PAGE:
by Nowick Gray




Bob Marley sang it best, bringing into mass consciousness the concept of jammin’—the musicians’ favourite pastime. Jimi Hendrix was another legendary aficionado of the art of the jam, honing his chops by sitting in at night clubs after hours. And the jazz greats, it should go without saying… except at a jazz festival today you are more likely to see the players reading from charts. True improvisation, when predictable marketing comes into play, I guess gets too risky.



More than entertainment, jamming brings us into the heart of organic life itself, into the core creative force, into the perpetual motion of Flow.

Long committed to the practice of a balanced life, I once conceived of it as a kind of “lifestyle architecture.” But as one desired project gives way to another over time, a more appropriate model comes to the fore: improvisation. Being willing to tear down or leave behind one edifice to build another, or to ride out free of solid structures altogether.

In making live, spontaneous, original music with others, we ride the roller coaster of creation itself, with no time to think in our static ways. We must bring everything we have learned or suffered or desired in the past into that arrow of forward motion, too fast and immediate to know what’s coming next. Bringing the best of who we are to the shared container, we have nothing left to constrain the joy of living fully. We fly forward, not random but grounded in trust, guided by our muscle memory of what works to nurture beauty, harmony, coherence.

All that said, it’s naïve to think that good music results when “anything goes.” Music, like life, or any other art, requires experience and sensitivity to turn out better than a chaos, a shambles, a shapeless porridge. As a hand drummer I strive to find the appropriate balance in any given situation between a solid foundational beat, and more inventive variations.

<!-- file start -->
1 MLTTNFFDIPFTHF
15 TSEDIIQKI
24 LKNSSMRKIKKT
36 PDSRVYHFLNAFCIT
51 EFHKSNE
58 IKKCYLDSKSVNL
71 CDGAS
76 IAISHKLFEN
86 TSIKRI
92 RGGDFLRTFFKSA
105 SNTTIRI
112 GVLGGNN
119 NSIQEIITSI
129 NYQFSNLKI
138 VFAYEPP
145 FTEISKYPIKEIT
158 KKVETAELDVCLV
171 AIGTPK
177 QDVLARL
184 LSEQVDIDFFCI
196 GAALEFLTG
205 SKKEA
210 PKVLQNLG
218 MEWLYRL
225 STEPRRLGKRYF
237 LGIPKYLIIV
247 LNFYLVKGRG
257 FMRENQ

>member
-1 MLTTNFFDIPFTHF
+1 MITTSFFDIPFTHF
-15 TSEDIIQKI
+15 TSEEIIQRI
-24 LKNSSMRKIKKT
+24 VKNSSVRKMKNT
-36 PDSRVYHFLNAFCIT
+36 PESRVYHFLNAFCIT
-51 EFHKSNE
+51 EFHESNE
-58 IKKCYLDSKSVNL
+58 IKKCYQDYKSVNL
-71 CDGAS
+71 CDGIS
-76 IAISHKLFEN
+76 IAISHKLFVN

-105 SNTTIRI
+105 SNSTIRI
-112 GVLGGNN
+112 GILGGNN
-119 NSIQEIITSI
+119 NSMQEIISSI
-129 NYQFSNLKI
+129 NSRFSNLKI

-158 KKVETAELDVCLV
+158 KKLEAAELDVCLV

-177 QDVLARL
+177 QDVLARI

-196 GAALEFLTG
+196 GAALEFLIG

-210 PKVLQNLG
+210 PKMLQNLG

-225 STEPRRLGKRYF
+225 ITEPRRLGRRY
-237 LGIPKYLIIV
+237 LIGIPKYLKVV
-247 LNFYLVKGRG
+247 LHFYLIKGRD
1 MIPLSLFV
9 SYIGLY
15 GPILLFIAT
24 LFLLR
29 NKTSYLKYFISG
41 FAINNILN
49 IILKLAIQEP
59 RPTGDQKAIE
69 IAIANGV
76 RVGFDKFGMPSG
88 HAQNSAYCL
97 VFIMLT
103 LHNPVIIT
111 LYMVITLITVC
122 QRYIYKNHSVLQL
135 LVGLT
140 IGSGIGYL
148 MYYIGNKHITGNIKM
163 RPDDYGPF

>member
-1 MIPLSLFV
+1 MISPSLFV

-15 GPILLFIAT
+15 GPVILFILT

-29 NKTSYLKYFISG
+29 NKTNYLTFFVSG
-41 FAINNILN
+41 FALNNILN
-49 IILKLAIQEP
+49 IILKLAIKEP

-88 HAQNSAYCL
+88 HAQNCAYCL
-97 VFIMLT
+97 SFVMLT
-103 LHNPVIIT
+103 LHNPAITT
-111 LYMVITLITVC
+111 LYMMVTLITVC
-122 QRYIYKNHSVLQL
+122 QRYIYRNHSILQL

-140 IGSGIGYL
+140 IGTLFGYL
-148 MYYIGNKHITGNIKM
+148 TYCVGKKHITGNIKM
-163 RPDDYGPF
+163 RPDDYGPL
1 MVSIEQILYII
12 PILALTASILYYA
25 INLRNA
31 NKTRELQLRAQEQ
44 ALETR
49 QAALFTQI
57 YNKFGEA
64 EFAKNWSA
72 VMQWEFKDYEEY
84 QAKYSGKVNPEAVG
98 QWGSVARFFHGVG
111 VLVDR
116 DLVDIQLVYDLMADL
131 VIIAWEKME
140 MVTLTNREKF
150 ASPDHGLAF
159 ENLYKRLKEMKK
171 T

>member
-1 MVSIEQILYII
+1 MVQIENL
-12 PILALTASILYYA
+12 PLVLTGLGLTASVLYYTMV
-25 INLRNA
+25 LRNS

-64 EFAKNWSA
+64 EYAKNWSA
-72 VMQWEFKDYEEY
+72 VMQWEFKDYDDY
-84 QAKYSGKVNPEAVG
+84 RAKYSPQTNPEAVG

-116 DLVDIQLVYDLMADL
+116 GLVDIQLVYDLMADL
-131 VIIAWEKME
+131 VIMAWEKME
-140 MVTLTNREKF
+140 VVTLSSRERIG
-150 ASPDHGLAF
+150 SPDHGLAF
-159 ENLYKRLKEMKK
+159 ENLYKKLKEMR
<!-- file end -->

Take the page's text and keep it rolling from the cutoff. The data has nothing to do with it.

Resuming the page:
How does all this apply to you, if you are not a musician?

Step outside of your established self, for a moment. Suspend your beliefs. Imagine a view with no room. Think Nature, raw and ready for what comes next.

Picture a universal avatar, who responds from the heart to notions of nationhood; juggles eternal truths for closer inspection; tries on hats of other identity. Taking the path that always opens, one foot forward.

When you dance, try moving from the belly. Do improv as a political practice: could it be any worse? We just might glimpse the possible beyond the impossible closing walls.

Nature, Culture and Spirit are all organic (which is to say living) in their essence. Not fixed, not static, not formulated and dissected and rigidly defined once and for all. But evolving, morphing, transforming, growing, changing… alive. Even that trinity of realms are not separate, but overlapping lenses of our whole reality. In a college course I took on music improvisation, the instructor gave us our first homework assignment: Listen to nature.

A spiritual culture is not dogmatic, restrictive, jealous or guarded. It favors adaptation, innovation, creativity, respect, harmony, expression, ecstasy, fun, sharing, beauty, communion, communication, cooperation, intuition, and freedom.

The anthropologist Mircea Eliade observed that traditional cultures conceived of time as a circle. Changes over time meant little more than repetitions of the “myth of eternal return.” Western thought broke that circle of tradition and laid time out on a linear railroad track bound for “the end of history.” If it appears that 2020 has brought us close to the end of that line, it’s probably by design.